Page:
Woodpecker prototype

 

However, our biggest challenge has been to transform Joto from something that can be assembled at our desk into something that can be manufactured at scale on an assembly line; a steep learning curve that’s introduced us to a handful of acronyms.

What challenges have you faced in production? Can you tell us more about what has been involved?

So far we’ve been lucky. We’ve got a brilliant team and an awesome support network with every skill-set a startup could need. Whilst stressful, the road to production has been fairly smooth sailing*. However, our biggest challenge has been to transform Joto from something that can be assembled at our desk into something that can be manufactured at scale on an assembly line; a steep learning curve that’s introduced us to a handful of acronyms. Thankfully, as we developed our relationship with Shenzhen’s incredible manufacturing scene, we soon got to know our DFM (Design for Manufacture) from our BOM (Bill of Materials). (*Saying that, we did slip up early on, printing a stack of business cards for a trademark we couldn’t register. So, if you know what to do with 500 redundant business cards, give us a shout.)

Illustration for Joto by Sue Doeksen

Illustration for Joto by Sue Doeksen

You’re working with some great illustrators and artists, how did you get them on board?

Joto is literally a frame that can draw its own art, so it has the potential to be an incredible platform for creatives. There’ll be no faster way to discover and “download” real artwork directly onto your wall. However, new ideas need seeding, so we’ve been collaborating with a wonderful array of talent to demonstrate the capabilities of Joto. With the likes of Anthony Burrill (below), Martina Paukova and Jon Burgerman getting to grips with our technology, it’s heartening to see we’re responsible for something that’s inspired the creative community!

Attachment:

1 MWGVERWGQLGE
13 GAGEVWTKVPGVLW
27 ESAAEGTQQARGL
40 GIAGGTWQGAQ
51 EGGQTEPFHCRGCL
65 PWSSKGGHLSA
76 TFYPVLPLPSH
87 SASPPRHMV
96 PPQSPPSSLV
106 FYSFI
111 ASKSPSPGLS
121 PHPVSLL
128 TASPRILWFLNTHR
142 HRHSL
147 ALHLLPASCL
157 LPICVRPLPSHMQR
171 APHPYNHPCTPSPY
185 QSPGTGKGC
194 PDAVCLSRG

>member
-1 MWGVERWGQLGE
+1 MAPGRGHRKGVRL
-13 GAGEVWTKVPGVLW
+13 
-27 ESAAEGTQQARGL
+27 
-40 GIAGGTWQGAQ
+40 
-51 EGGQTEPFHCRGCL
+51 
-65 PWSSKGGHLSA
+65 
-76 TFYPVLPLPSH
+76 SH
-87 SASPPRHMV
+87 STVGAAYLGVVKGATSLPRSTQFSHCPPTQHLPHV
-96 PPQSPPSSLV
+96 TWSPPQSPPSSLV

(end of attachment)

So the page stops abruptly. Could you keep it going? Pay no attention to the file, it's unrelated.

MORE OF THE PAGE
Why are you launching a Kickstarter for the project rather than seeking out investors? The added social reach that crowd–funding can bring is quite important to you I imagine?

Although we’re a funded startup, Kickstarter is crucial for the development of Joto because it helps us cultivate a community. A milestone to validate the product and fund its production.

Have you been happy with the level of the interest so far? What does the Design of the Year nomination mean to you?

Launching a project with this level of invention and ambition is difficult. We have had to build everything: from the hardware and fulfilment logistics, to the community and their content. The Design of the Year nomination is not only vital industry validation, but it’s a moment for us to take a breath and look back. A chance to celebrate what we’ve achieved so far and embrace an audience who see us sharing a category with names as established as Adidas, Kodak and Lego.

What can Joto backers expect in return for supporting the Kickstarter?

Recognising Joto is something completely “new”, our goal is to take everybody who joins our community on a journey. We want to give our community the chance to contribute their ideas to help us design a product with the features they need. So along with some surprise rewards (a chance to experience a “dinner and a show” with Jamie has been mooted!) everybody who joins our “early bird” club, receives an exclusive Kickstarter discount.

madebythose.com | joto.rocks

Read about the artists behind the latest Joto contributions over on Those blog here.

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Posted on Oct 23rd, 16 by | Twitter: @lisahassell

Founder and director of Inkygoodness, Lisa currently heads up sister agency WE ARE GOODNESS, a Birmingham based artist management and creative consultancy, representing a diverse roster of artists globally.